I know lots of tweens and younger kids have read “The Hunger Games,” which I am still baffled by since it’s about teens fighting other teens to the death, but some groups are warning parents that seeing that type of violence is a lot different than just reading about it.
The website Common Sense Media is advising that kids only 13 years old or older see the movie. Here is some of what the site advises:
“What parents need to know
Parents need to know that although the bestselling Hunger Games books are enormously popular with tweens, there’s a clear distinction between reading about violence and seeing it portrayed on screen. Developmentally, the 10- to 12-year-olds who’ve read the book may find the movie’s visceral, sometimes bloody teen-on-teen violence upsetting — especially the brutal scene that opens the Games, in which several teens are slaughtered by their fellow contestants. Even young teens need to be mature enough to deal with the 20+ deaths in The Hunger Games; characters are viciously dispatched with various weapons — including spears, arrows, and swords — as well as by having their necks broken, their skulls cracked, and their bodies ravaged by carnivorous and poisonous creatures. Despite the violence (which is, overall, less graphic than the novel’s descriptions but is still very intense), the movie explores thought-provoking themes about reality television, totalitarian government, and screen violence as entertainment. And Katniss, the main character, is a strong heroine who’s resourceful, selfless, and a true survivor. Her mentor, Haymitch, is initially depicted as a cynical drunk, but he ultimately proves to be a valuable ally.”
The School Library Journal offered these thoughts on the movie:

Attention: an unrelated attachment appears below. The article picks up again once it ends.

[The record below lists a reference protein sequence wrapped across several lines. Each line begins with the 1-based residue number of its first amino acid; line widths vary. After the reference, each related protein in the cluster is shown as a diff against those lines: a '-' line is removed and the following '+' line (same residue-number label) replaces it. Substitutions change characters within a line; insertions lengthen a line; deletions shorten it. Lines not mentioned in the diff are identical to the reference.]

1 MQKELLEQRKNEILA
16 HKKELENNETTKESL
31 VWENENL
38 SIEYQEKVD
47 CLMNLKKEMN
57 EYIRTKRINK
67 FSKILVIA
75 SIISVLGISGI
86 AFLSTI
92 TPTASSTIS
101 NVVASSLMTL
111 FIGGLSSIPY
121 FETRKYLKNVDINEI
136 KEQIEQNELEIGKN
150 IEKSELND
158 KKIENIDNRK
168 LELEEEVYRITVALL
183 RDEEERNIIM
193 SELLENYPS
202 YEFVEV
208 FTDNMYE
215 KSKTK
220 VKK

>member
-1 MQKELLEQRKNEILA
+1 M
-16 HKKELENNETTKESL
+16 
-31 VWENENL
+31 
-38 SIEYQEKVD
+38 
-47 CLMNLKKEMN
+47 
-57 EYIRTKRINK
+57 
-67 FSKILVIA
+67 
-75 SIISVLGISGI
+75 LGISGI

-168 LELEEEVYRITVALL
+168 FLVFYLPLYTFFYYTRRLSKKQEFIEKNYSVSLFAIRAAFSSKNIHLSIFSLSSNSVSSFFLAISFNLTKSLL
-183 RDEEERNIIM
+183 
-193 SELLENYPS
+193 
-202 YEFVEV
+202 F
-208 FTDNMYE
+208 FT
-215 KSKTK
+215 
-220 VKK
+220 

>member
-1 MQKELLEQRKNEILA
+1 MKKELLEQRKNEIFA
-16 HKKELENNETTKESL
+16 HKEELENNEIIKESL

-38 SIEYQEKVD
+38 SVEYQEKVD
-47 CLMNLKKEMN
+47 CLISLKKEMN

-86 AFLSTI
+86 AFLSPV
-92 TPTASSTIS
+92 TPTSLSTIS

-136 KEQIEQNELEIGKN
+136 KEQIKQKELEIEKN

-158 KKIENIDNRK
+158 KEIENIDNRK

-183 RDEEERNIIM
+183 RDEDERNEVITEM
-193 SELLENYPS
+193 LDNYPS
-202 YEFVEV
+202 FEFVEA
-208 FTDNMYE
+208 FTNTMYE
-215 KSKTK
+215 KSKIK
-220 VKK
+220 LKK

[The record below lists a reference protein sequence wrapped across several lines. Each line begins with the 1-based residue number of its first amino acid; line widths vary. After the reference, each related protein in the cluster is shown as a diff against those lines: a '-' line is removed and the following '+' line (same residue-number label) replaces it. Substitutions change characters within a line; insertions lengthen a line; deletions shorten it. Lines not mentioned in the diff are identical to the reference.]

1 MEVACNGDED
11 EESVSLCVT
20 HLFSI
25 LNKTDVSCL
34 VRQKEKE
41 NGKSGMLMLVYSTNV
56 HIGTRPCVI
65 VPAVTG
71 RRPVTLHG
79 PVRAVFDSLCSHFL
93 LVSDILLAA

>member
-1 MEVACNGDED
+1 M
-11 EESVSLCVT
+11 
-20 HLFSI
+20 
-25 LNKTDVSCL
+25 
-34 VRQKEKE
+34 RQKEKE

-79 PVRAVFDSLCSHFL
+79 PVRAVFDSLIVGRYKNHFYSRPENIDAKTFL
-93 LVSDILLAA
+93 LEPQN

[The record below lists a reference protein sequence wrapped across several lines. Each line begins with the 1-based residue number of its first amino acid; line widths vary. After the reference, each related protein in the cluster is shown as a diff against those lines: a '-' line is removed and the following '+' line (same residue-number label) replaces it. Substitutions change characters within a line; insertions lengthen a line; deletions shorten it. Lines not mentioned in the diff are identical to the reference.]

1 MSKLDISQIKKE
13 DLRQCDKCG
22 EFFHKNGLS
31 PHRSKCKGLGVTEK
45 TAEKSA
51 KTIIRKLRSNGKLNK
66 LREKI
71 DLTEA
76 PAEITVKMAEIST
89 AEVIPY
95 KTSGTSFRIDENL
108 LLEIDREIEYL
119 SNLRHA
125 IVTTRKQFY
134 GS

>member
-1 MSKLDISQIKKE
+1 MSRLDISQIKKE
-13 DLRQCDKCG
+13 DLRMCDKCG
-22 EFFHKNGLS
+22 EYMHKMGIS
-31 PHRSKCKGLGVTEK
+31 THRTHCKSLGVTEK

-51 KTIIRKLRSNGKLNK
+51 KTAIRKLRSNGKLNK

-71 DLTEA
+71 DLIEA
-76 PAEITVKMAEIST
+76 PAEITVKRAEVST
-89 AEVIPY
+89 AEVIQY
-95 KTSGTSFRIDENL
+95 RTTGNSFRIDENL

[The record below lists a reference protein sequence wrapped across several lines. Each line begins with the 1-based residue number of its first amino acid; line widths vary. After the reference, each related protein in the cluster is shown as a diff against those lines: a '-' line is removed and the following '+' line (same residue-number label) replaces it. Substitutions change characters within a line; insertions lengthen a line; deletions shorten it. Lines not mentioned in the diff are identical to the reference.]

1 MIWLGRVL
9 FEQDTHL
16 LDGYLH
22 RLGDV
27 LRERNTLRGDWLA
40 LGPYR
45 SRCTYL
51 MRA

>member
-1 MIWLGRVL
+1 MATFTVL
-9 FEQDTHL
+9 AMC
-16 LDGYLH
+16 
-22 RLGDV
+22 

“The filmmakers provide only a glimpse of children lying dead or in the act of killing other kids. Blood trickles, but doesn’t gush, as arrows, spears, knives, and even deadly wasps are employed to kill off one child after another. Still, viewers will be disturbed by some scenes, like when one of Katniss’s allies is felled by an arrow that’s hurled straight into the heart. In the end, the film, like Collins’s novel, offers as unflinching a look at the darkest side of human nature.”
“The filmmakers balance the action with some moments of calm-before-the-storm silence. The script leaves enough time to catch one’s breath (especially after an unnerving scene involving genetically engineered wasps). There’s also time allotted to watch the unfolding of the budding friendship between Katniss and Peeta, who gently flirt with one another amidst the orgy of human destruction erupting all around them.”
So what do you think? What age child/tween/teen are you willing to take to the movie? On a side note, can someone please explain to me how 8 and 10-year-old are reading this? (Kids in Walsh’s third-grade class have been reading it. He asked to and I told him “No Way!”)